Last year the Department for Environment Food and Rural Affairs (DEFRA) published a report called Wild Bird Populations in the UK, 1970 to 2018. We published this post at the time but feel it bears repeating: the coronavirus crisis may be at the top of our list of concerns but the environmental crisis has not gone away.Continue reading “Bird populations in crisis”
Research has recently found that the highly toxic insecticides used on cats and dogs to kill fleas are poisoning England’s rivers. Scientists believe that significant environmental damage is being done to important water insect populations, down at the bottom of the freshwater food chain.Continue reading “Flea circus”
The Wildlife Trusts has stepped into the controversy surrounding the government’s proposed changes to planning regulations; they have concluded that the changes will damage nature, increase air pollution and leave local people with no say on protecting urban wildlife corridors.Continue reading “Wild belt land”
It is now two years since the Friends of Southwick Country Park took issue with Wiltshire’s Housing Site Allocation Plan. Despite our best efforts the sites surrounding the park and Lambrok Stream, at Church Lane (H2.4), Upper Studley (H2.5) and Southwick Court (H2.6) were selected, last year, for future development.Continue reading “Newt-counting”
This winter has been the hottest ever recorded in Europe.Continue reading
This is a screenshot taken from the Environment Agency’s Flood Map; it shows the risk of Lambrok Stream flooding. We have dropped a yellow marker at the place where the access road to the planned development of 180 houses (planning application 20/00379/OUT) is intended to cross the Lambrok.Continue reading “Flood Map”
The public consultation on planning application 20/00379/OUT has been extended.Continue reading “20/00379/OUT public consultation extended”
The Ecological Survey and Report that was submitted with Planning Application 20/00379/OUT says this:Continue reading “More about 20/00379/OUT”
Most of the Friends of Southwick Country Park are retirees, all of us inclined to begin sentences with: When I was a child….Continue reading “Splatometer”
Here’s an interesting data set from the British Trust for Ornithology.Continue reading
Ecology survey and assessment report
Planning application 20/00379/OUT’s Ecology Survey and Assessment Report has been arbitrarily divided into six separate documents. This makes it very difficult to read, particularly as the contents page is in the first document and thereafter there are no page numbers. Stick at it, though; we have found it as interesting for its omissions as it is for its findingsContinue reading “More on Application 20/00379/OUT”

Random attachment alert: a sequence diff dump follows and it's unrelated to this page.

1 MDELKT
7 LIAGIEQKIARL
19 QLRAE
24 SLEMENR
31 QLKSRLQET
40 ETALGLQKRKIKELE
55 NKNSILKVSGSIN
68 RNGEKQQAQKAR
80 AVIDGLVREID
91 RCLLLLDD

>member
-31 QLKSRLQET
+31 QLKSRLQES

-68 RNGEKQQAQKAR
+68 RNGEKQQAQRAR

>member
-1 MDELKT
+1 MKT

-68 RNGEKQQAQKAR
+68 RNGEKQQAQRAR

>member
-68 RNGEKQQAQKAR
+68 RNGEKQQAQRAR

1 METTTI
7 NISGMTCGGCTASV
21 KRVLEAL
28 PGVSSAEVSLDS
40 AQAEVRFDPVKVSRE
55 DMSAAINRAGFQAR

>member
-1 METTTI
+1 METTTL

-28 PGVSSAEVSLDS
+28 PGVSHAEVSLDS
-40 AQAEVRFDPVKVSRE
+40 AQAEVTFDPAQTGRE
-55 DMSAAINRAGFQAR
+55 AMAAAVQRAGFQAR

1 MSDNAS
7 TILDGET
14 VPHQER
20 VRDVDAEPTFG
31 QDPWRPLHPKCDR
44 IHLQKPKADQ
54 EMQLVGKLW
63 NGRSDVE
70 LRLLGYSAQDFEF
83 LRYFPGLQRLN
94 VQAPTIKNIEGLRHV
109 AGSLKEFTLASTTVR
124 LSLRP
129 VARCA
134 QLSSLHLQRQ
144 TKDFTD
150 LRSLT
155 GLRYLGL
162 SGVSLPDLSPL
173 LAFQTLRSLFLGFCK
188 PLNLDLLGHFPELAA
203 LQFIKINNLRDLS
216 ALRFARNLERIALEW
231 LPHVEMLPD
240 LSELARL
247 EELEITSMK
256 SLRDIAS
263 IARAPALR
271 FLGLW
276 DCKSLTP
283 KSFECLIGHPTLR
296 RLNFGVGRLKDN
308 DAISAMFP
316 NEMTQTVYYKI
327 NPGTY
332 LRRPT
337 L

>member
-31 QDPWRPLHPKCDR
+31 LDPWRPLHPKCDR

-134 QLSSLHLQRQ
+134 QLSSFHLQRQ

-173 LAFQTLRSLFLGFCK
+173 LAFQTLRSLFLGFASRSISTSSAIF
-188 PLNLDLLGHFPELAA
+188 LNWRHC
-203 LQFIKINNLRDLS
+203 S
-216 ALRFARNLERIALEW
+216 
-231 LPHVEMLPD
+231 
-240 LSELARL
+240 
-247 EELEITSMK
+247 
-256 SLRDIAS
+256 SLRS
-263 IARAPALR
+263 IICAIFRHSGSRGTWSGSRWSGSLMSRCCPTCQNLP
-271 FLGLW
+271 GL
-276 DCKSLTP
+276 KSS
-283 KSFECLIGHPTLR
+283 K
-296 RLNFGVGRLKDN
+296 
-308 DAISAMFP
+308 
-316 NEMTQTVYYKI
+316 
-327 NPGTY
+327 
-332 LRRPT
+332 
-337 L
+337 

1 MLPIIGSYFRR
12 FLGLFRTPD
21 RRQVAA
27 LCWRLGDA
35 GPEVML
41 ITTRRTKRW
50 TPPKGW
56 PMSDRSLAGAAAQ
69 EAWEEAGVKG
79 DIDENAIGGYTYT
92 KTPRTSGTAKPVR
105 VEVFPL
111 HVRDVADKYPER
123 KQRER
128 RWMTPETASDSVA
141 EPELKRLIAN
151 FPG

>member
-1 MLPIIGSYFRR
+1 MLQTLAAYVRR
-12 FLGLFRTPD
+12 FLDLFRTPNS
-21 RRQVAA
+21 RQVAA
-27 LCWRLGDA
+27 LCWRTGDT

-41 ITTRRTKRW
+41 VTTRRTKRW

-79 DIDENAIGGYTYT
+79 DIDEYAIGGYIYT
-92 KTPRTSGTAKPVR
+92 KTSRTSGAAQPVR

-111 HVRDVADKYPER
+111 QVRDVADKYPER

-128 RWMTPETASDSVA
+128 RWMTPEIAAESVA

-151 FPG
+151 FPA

Birds of Conservation Concern Red List
According to the RSPB, there are 67 species of British birds now on the Birds of Conservation Concern Red List, more than ever before. The Red List are those birds that need urgent conservation action if their falling populations are to survive our environmental emergency.Continue reading
by Suzanne Humphries
Last year, 2019, was the 11th warmest year on record in the UK, which doesn’t sound too bad until you realise that all the other ten have occurred since 2002.Continue reading “Record temperatures in 2019”
Tomorrow will be the second Wednesday of the month and FoSCP’s first work party of the year. Come and join us; come and help us look after the park and its wildlife.
The Met Office says it will be cold, there is always a chance of rain and we know it will be muddy but the company is good, the conversation enlightening and there will be coffee and biscuits at half time. We meet at 9.30am in the car park, wellied and waterproofed, and we work until midday. New volunteers will be very welcome.
We pick up plastic trash around the park almost every day. Plastic is an environmental problem that we must take seriously; here is a video made by the UN that clearly explains the extent of the problem.
Christmas crackers spill plastic trinkets onto your Christmas table every year. Nobody keeps them; who even remembers what fell out of their Christmas cracker last year?
It all ends up in landfill with the paper hats. The hats will biodegrade in a matter of weeks but nobody knows how long the cheap petrochemical-derived plastic dinosaurs and whistles will remain in the ground. The best estimates of the time it will take such plastics to biodegrade are anywhere between 5,000 years and never.
Here is Friends of the Earth’s thought provoking video about Christmas crackers.
A lot of people are buying artificial Christmas trees in the belief that it benefits the environment, but environmentalists and energy analysts would beg to disagree. We need only look at a single element of the hundreds of thousands of artificial trees that will be put up and decorated this Christmas: they are all made of plastic.Continue reading “Real or fake?”
Scientist are beginning to understand that light pollution is a very significant factor in the recent rapid decline of insect populations.Continue reading “Light pollution”
Scientists from across Europe have concluded that the EU’s Common Agricultural Policy should be urgently reviewed to stop the intensification of farming practices that are leading to a catastrophic decline in wildlife.Continue reading “Intensive farming”